MLB’s All-Star Brawl Shows Sports Can’t Escape Modern Politics

Today’s guest columnist is Syracuse University professor Rick Burton.

As a former pro sports league commissioner (albeit of Australia’s National Basketball League) from 2003-07, I’ve watched with great interest the decision by Major League Baseball’s Rob Manfred to “pull” the MLB All-Star Game from Atlanta in response to Georgia’s new voting legislation.

In years gone by, league administrators, team owners and even star players sought very much to distance themselves from politics. Sport was good, religion tricky and politics bad (or, at least, to be avoided). This is where broadcasters would normally cue up a Michael Jordan soundbite that he never entered the contentious partisan fray because Democrats and Republicans all bought shoes.

For many years, I shared M.J.’s position. In fact, the other night, I told my son I was apolitical. That my collegiate journalistic upbringing (the S.I. Newhouse School at Syracuse University) required I not endorse a political party lest I lose my objectivity. He quickly called me out and said that wasn’t an option anymore. Everybody had to get into the swimming pool.

That’s why Manfred’s decision has fascinated me. I currently profess at Syracuse, and having previously served at the pleasure of team owners, I frequently tell my classes commissioners hold one primary purpose: to ensure asset appreciation for their club owners, thus maximizing the wealth of the game’s investors.

This strikes many as crass, and the preferred language students like to hear is how a commissioner exists to protect the integrity of the game, to benefit the players of the game (it should be noted the courts long ago concluded the players are, in fact, the game) and then to get around to selling tickets, sponsorships, broadcast packages, enforcing the rules and resolving disputes between disgruntled parties, of which there is a never-ending supply.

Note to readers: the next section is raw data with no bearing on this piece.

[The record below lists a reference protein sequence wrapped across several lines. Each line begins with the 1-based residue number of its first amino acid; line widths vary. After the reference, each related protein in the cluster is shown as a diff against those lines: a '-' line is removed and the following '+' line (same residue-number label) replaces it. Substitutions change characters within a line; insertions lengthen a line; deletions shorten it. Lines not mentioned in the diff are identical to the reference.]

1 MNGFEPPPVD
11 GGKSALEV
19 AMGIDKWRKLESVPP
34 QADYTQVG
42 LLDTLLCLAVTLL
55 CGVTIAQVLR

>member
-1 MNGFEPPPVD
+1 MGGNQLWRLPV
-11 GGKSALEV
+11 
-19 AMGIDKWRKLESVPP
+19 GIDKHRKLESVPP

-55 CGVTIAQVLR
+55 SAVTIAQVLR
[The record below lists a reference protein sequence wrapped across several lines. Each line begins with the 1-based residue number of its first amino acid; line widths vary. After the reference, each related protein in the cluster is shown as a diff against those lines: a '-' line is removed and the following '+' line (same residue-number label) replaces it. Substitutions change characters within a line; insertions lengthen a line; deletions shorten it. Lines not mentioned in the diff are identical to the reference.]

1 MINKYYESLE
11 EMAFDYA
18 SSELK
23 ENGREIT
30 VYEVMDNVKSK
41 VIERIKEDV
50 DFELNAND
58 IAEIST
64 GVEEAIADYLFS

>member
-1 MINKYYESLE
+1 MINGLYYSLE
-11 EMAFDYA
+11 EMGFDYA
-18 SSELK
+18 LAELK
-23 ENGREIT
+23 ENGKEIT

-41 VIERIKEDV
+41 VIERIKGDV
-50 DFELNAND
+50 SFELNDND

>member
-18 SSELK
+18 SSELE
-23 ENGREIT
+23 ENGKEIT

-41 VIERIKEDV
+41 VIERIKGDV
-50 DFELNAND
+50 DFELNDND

Fine. So be it. But now league commissioners must read social tea leaves and make decisions that are very much political. And these days inaction is a statement of some kind. This is where a strain of Newtonian physics comes in: For every executive decision, there is an equal and opposite offended party. That is, to benefit one party is to really piss off another.

Move the All-Star Game, and the Texas governor refuses to throw out a first pitch. Support the interests of your players and sponsors (all quickly on the social record in support of the move), and you bother the snot out of a significant portion of your fan base.

In MLB’s case, bothering fans means walking a dangerous tightrope. For the last decade, media pundits and columnists like this one have thrown around generic statistics that baseball’s spectator base is shrinking. That TV ratings are declining. That fans are too white, too old and don’t spend money like they did 40 years ago. That the percentage of black players in the total player population is too low (and in the vicinity of the lowest it has been since the 1960s). That data and infield shifts are killing the game. Oh, and one more: That the World Series should be played on Tuesdays at 2 p.m.

You get the point. It is easy to offend.

And yet, here we are with much maligned MLB, making a statement that it is willing to wear the mud (slung by many) and absorb the brickbats (heaved by others). MLB has taken a stand. Just as it did (with the help of the Brooklyn Dodgers) in 1947. Jack Robinson’s arrival in New York City 74 years ago was not popular with everyone, but it ushered in a golden age for baseball that showed the power of inclusivity and equity.

In truth, the movement of an All-Star Game is not a monumental decision. Difficult? Perhaps. Contentious? Certainly. But it is only one game, and history will probably reward Commissioner Manfred (and his owners) for taking a stance in an age when the “owners” of the game can’t avoid it. Or, as John Mellencamp once sang, “You got to stand right up for somethin’, or you’re gonna fall for anything.”

The commissioner’s job is not intended to please everyone. It is intended to serve the League’s principal investors. To that end, is it possible this is exactly what Manfred just did in moving the All-Star Game? That he tried to serve the wishes of his rich and powerful constituents? That his decision was not one of thinking about Democrats and Republicans but actually a different party—the players themselves. The ones who are the game. And at least some of the people who pay the players to thrill us once more.

If that was his logic, it seems highly commendable.

Rick Burton is the David B. Falk Professor of Sport Management at Syracuse University and teaches an honors class called Baseball in American Culture each fall. His co-authored book 20 Secrets to Success for NCAA Student-Athletes will be published this July.

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